The year was 1989. I had recently moved to Las Vegas and a mixture of new and old friends had decided to throw me a birthday party. Just about everyone I knew was there except for one friend working as a cocktail waitress at the old Aladdin hotel. My buddy Gary and I decided to make a night of it and go down to the hotel. While we waited for Allison to finish serving her drinks, Gary and I had a drink and listened to the lounge band. During one of the breaks, an attractive redhead sitting to my right engaged me in conversation. It was a conversation that wouldn’t end for twenty years.
What was truly amazing about our relationship was that it grew at all. As I soon learned, Lesley had a basic distrust of people, and men in particular. Although very outgoing and gracious, she rarely let anyone get too close. Over time, she told me of growing up in a well-to-do neighborhood in El Paso, Texas. Her stepfather, Frank, was in the fashion business and her mother, Joyce, was a stay-at-home mom. She lived there with her sister and a horse. That horse would become her friend and confidant during her almost daily rides. To the outside world it was the idyllic, upper-class 60s household. But looks can be deceiving and what happened behind closed doors would change Lesley’s life forever. Hers was a home-life of adultery and a stepfather who preyed upon her, in an effort to satisfy his sick perversions.
The 60s were a time when suspicions of child abuse were spoken of in hushed tones. Child Protective Services did not exist and if you had money and influence, which her stepfather did, almost anything could be covered up. When Her mother turned a blind eye to what was happening, she tried telling a neighbor. It was then that she was accused of being mentally unstable and institutionalized for a short time. She never spoke of her home-life to a stranger again. The actual abuse ended when she stabbed Frank in the leg with a pair of scissors. Although The physical abuse ended, the wreckage left in her mind did not.
Lesley escaped through alcohol and erratic behavior. She frequented the wrong places and ran around with the wrong people. She told me about how she had fallen in with organized drug runners who eventually ended up in prison for killing a federal judge. She said the murder occurred after parting ways with them. She talked about this time of her life in such detail, that I had no doubt she was telling the truth.
She used men for food and shelter. They usually had money and were inexperienced or insecure when it came to relationships of the opposite sex. She would be there until she wasn’t, at which point she would move on with her quest to find a small degree of Stability in her world. Ironically, she was looking for something she couldn’t give… until she met me.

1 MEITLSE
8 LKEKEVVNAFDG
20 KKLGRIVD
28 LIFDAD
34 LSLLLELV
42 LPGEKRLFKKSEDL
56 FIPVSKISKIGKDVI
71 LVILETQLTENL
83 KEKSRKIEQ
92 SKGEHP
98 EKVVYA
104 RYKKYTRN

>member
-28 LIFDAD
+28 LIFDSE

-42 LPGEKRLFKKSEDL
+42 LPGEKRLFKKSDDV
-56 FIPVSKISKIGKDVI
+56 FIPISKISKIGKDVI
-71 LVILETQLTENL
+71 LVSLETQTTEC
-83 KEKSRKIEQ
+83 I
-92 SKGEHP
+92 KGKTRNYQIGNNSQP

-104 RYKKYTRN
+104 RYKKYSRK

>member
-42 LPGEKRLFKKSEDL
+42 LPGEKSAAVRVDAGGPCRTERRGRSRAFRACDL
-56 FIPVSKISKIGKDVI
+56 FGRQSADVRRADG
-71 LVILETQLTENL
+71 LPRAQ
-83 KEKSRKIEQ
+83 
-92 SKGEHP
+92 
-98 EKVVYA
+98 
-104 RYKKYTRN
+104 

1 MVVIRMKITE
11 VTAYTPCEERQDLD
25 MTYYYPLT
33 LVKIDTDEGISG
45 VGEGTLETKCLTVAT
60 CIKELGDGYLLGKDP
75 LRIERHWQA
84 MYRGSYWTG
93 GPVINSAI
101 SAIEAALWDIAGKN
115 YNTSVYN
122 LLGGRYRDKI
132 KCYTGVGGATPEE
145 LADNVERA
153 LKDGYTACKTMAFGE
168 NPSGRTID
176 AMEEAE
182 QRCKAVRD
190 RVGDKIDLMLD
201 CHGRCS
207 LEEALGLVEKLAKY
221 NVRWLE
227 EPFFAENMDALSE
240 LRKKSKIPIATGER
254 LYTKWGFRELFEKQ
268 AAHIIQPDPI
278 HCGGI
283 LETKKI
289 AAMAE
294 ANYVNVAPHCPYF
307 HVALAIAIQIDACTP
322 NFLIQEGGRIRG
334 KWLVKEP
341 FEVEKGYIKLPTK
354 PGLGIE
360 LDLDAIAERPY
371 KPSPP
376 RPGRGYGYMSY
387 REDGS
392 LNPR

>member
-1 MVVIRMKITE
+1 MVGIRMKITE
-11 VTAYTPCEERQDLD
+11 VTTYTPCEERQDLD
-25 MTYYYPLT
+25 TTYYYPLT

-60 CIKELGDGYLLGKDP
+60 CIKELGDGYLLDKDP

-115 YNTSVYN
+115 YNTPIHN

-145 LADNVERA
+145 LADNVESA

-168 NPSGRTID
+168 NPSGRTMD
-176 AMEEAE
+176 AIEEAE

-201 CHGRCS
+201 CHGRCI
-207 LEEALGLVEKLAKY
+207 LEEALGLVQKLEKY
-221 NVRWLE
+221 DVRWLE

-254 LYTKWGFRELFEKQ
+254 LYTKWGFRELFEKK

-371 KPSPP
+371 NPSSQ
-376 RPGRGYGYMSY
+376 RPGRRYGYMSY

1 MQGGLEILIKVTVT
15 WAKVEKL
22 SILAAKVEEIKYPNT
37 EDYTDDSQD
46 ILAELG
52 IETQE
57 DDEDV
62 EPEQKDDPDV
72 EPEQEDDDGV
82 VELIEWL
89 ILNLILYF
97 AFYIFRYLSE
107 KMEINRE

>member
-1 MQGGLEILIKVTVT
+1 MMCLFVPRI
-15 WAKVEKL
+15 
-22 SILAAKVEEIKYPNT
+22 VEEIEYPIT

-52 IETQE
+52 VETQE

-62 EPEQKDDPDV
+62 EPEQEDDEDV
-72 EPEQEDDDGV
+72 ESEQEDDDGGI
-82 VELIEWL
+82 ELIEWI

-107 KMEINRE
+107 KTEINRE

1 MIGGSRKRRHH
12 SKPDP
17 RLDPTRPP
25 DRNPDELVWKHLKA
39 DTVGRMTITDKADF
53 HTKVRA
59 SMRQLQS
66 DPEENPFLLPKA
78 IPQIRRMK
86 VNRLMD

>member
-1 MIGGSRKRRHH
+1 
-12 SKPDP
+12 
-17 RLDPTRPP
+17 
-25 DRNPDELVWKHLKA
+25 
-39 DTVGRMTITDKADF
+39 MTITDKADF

I became a member of a very small circle of trust. Other members were dogs and cats, of which we had several over the years and, of course, horses. I remember picking her up from work one day, only to take a detour to visit an old horse she found who had been put out to pasture. I watched as she carressed his head and fed him sugar cubes. I don’t think I ever saw her As happy as she was in that moment. But the charter members of her trust Circle were her godparents, Ted and Verlie. They became her real parents as far as she was concerned. Her love for them ran deep. Ted was the stereotypical tall Texas car dealer down to his cowboy boots. Upon his death, all Lesley asked for were those boots.
To this day, I’m hard-pressed to explain why she chose to include in this exclusive club. Maybe she viewed my handicap as non-threatening. Or maybe it was the fact that I’ve never tried to be something I’m not. I’ve never felt the need to have to impress anyone. Maybe that’s what impressed Lesley the most, and allowed her to unlock the door that she had worked so hard to keep sealed.
Don’t get me wrong. I’m not perfect and Leslie could point that out in painful detail. We had our ups and downs, over the years. There were some things we agreed upon and a lot that we did not. There were moments when our disagreements would sound downright silly to an outsider and on those occasions, we would invariably hear, “So, how long have you two been married?” Those silly disagreements could also turn into arguments that would, At times, get down and dirty. But that was between us. In the end, I always knew she had my back. If you so much as looked at me the wrong way, you’d better be sure your affairs were in order because she would take you out. Perhaps, more importantly, was the fact that she knew the feeling was Mutual. What kept our relationship going was the fact that we knew each other better than any other people on the planet knew either one of us.
Leslie’s earlier life had made her street smart, but she was also very intelligent and could read people like a book. She knew what they expected from her and she never disappointed. She dressed as if she had just stepped out of a contemporary fashion magazine, but her last words to me, as she left home for work, were usually “It’s showtime.” The rest of the world saw what they wanted to see. I saw her. It was a private performance.
The last time I saw Leslie was the morning I woke up, and she didn’t. The coroner said she died from a heart attack while sleeping. She was 53 years old. I can only hope she was dreaming of a life that made her happy, a life with the animals she loved and, hopefully, with me. I will always be thankful that we were able to build a trusting relationship from a foundation that was anything but trusting. She was my best friend and I miss her every day.